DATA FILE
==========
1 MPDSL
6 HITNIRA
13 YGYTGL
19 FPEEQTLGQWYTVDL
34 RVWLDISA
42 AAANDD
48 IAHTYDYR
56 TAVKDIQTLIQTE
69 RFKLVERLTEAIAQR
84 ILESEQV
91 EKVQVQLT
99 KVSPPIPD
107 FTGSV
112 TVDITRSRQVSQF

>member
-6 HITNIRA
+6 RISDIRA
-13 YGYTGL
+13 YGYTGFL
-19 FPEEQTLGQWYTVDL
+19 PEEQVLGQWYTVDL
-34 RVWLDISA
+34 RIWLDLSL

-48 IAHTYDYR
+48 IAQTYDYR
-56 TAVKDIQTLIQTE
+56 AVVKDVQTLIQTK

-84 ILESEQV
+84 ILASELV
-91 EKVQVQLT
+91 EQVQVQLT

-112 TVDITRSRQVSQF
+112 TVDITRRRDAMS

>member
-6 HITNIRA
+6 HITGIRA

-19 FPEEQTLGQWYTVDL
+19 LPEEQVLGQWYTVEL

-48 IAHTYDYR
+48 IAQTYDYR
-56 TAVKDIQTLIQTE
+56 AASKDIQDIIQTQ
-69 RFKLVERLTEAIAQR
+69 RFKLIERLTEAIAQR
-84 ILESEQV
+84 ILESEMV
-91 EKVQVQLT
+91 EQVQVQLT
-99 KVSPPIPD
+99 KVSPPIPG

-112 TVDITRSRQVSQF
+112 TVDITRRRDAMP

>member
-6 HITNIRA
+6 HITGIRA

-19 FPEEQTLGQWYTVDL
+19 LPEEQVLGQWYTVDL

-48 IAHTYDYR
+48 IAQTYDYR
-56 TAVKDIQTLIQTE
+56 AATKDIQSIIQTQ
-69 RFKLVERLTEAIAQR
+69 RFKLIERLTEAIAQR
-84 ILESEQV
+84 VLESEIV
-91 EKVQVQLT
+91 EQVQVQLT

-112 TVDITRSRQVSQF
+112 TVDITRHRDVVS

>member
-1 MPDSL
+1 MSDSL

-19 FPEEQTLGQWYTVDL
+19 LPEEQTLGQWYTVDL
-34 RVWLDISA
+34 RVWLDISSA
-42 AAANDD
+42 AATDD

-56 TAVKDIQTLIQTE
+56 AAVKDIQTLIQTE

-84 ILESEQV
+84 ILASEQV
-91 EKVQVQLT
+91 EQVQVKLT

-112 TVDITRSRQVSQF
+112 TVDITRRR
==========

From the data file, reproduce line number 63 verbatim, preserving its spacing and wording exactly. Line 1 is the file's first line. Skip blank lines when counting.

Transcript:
+69 RFKLIERLTEAIAQR